Managing your pension

Your pension provider will send you a statement each year to tell you how much is in your pension pot. You can also ask them for an estimate of how much you’ll get when you start taking your pension pot.

What you see on your payslip

You do not need to do anything to get tax relief at the basic tax rate on your pension contributions. There are 2 types of arrangements:

  • net pay
  • relief at source

Check with your employer or pension provider which arrangement your workplace pension uses. This determines what you’ll see on your payslip.

‘Net pay’

Your employer takes your contribution from your pay before it’s taxed. You only pay tax on what’s left. This means you get full tax relief, no matter if you pay tax at the basic, higher or additional tax rate.

The amount you’ll see on your payslip is your contribution plus the tax relief.

You will not get tax relief if you do not pay tax, for example because you earn less than the tax threshold.

‘Relief at source’

Your employer takes your pension contribution after taking tax and National Insurance from your pay. However much you earn, your pension provider then adds tax relief to your pension pot at the basic tax rate.

With ‘relief at source’, the amount you see on your payslip is only your contributions, not the tax relief.

You may be able to claim money back if:

  • you pay higher or additional rate Income Tax
  • you pay higher or top rate Income Tax in Scotland

Tracing lost pensions

The Pension Tracing Service could help you find pensions you’ve paid into but lost track of.

Nominate someone to get your pension if you die

You may be able to nominate (choose) someone to get your pension if you die before reaching the scheme’s pension age. You can do this when you first join the pension or by writing to your provider.

Ask your pension provider if you can nominate someone and what they’d get if you die, for example regular payments or lump sums. Check your scheme’s rules about:

  • who you can nominate - some payments can only go to a dependant, for example your husband, wife, civil partner or child under 23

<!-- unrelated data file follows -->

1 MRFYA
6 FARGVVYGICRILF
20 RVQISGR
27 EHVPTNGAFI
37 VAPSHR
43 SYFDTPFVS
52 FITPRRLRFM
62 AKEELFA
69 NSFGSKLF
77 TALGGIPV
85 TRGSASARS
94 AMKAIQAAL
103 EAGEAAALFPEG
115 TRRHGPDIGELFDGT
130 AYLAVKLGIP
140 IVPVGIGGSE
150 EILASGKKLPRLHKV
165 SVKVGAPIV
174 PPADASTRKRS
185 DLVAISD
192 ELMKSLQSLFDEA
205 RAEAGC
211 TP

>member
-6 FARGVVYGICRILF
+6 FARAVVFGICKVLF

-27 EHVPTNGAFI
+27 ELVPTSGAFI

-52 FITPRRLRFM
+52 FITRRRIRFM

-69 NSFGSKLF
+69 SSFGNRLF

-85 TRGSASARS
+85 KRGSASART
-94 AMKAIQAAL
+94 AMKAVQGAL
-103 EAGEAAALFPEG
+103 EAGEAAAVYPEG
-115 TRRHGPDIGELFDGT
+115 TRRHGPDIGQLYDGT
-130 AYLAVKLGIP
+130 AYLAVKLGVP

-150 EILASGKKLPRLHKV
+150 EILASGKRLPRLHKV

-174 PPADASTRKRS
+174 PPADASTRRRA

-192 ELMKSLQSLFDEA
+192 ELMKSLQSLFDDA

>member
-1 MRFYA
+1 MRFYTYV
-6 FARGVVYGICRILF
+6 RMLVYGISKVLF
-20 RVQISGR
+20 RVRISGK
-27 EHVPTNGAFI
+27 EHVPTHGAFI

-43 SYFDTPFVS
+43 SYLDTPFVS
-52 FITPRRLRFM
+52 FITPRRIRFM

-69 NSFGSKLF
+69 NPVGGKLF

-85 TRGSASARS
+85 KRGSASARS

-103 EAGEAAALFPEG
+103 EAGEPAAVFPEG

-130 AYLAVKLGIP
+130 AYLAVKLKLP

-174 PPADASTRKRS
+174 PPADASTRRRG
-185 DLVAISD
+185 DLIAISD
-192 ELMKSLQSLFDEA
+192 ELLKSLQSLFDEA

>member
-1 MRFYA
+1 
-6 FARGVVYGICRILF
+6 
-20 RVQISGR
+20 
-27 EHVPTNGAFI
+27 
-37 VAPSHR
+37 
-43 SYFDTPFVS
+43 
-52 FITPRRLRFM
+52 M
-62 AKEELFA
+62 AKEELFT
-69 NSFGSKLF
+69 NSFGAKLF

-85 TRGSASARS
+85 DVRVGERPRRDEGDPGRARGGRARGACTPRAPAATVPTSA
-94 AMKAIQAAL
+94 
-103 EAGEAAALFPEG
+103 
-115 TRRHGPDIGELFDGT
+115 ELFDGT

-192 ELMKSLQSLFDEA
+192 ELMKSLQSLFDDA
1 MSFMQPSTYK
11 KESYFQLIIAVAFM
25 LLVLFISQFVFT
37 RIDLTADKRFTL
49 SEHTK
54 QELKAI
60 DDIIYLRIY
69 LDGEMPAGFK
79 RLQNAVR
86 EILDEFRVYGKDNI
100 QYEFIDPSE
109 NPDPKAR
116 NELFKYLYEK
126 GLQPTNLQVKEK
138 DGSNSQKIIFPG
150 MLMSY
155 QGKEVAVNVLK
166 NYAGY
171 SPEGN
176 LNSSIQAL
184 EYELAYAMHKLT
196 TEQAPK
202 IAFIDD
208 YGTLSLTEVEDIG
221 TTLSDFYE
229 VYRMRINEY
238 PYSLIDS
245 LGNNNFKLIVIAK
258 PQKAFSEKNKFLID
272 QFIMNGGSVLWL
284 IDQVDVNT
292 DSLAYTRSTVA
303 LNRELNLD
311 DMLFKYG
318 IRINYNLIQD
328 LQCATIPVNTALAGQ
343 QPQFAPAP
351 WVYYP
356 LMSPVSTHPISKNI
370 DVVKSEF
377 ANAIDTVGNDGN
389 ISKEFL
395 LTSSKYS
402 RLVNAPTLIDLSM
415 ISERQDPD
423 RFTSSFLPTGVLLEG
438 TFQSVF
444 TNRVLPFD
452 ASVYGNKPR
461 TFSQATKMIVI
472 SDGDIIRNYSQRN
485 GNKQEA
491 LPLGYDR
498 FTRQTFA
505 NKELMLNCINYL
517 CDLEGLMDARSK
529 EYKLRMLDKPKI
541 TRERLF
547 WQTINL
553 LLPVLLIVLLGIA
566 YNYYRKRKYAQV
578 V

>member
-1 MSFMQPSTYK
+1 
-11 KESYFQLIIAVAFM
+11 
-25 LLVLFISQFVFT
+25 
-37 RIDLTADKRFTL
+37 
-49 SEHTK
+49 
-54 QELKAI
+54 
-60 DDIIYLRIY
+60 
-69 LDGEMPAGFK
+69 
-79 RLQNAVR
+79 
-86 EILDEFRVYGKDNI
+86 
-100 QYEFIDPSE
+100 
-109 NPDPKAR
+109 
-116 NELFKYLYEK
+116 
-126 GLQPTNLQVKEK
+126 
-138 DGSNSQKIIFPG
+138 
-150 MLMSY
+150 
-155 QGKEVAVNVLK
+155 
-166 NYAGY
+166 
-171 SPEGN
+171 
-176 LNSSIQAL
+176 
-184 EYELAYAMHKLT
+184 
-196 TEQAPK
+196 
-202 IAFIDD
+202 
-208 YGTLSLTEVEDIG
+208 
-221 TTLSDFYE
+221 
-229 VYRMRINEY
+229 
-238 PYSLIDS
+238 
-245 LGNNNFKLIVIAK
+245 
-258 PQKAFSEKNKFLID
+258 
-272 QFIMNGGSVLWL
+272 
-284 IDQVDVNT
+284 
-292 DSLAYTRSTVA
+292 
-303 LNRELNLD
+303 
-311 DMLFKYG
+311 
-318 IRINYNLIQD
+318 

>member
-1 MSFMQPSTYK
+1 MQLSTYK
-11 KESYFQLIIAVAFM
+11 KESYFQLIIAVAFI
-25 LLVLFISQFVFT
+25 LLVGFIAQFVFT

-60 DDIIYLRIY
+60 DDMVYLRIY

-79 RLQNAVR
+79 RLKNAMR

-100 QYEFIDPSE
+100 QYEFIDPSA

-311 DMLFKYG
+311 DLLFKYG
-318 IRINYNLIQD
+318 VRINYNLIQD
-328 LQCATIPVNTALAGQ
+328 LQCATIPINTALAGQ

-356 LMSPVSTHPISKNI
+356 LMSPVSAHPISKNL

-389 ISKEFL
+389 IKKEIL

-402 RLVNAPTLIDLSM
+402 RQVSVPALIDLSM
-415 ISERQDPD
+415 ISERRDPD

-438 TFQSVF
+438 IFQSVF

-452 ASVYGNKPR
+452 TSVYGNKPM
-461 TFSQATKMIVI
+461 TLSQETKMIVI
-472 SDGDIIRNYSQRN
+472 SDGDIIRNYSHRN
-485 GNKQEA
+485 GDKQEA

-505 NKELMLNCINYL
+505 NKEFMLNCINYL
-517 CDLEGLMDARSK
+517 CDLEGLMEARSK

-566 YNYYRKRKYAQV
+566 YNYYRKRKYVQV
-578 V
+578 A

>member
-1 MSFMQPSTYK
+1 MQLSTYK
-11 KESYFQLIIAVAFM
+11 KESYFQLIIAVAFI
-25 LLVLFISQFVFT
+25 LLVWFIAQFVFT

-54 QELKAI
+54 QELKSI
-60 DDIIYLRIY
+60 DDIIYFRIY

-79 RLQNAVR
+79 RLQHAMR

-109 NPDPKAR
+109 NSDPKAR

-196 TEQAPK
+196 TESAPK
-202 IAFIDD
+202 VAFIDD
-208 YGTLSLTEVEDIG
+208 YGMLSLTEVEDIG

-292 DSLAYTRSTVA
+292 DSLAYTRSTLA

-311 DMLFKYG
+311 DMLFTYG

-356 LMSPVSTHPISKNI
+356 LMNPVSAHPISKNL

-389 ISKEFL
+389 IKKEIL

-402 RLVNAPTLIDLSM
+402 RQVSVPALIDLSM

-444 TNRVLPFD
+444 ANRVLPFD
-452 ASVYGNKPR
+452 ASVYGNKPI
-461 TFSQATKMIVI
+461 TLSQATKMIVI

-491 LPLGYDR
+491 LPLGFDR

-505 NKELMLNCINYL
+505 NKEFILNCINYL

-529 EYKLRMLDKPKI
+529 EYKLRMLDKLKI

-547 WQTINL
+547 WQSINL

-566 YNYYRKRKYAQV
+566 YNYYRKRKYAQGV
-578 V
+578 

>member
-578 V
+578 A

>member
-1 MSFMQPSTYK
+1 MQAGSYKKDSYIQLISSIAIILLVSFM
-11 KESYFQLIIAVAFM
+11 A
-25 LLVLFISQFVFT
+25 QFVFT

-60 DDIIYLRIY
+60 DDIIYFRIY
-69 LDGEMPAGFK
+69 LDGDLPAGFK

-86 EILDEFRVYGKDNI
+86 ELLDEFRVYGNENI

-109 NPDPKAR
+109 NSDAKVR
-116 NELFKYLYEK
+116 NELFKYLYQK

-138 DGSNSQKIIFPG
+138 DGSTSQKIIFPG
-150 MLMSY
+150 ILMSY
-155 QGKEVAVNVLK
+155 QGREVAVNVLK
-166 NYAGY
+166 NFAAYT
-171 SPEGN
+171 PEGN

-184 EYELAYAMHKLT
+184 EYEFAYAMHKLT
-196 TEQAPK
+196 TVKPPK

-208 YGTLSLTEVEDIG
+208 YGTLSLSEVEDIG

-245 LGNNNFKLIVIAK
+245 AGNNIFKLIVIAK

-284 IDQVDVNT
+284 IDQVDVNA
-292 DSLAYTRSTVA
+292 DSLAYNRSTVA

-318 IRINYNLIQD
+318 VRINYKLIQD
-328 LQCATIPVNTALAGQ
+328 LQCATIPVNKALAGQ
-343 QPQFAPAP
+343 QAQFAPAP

• whether anything can change what the person gets, for example when and how you start taking your pension pot, or the age you die

You can change your nomination at any time. It’s important to keep your nominee’s details up to date.

Sometimes the pension provider can pay the money to someone else, for example if the person you nominated cannot be found or has died.

Taking your pension

Most pension schemes set an age when you can take your pension, usually between 60 and 65. In some circumstances you can take your pension early. The earliest is usually 55.

Some companies offer to help you get money out of your pension before you’re 55. Taking your pension early in this way could mean you pay tax of up to 55%.

If the amount of money in your pension pot is quite small, you may be able to take it all as a lump sum. You can take 25% of it tax free, but you’ll pay Income Tax on the rest.

How you get money from your pension depends on the type of scheme you’re in.

Defined contribution pension schemes

You’ll need to decide how to take your money if you’re in a defined contribution pension scheme.

Defined benefit pension schemes

You may be able to take some money as a tax free lump sum if you’re in a defined benefit pension scheme - check with your pension provider. You’ll get the rest as a guaranteed amount each year.

  1. Step 1 Check when you can retire

  2. and Check how much pension you could get

  3. Step 2 Increase your pension

    You might be able to increase the amount you get if you delay your pension.

    1. Find out about delaying your pension

    You might be able to pay voluntary contributions to fill in gaps in your National Insurance record (such as, from when you were not working or claiming benefits).

    1. Check if you can pay voluntary National Insurance contributions

    For advice about increasing your workplace or private pension, speak to a financial adviser.

    1. Find a financial adviser through Unbiased
  4. Step 3 Check what other financial support you could get

  5. Step 4 Decide when to retire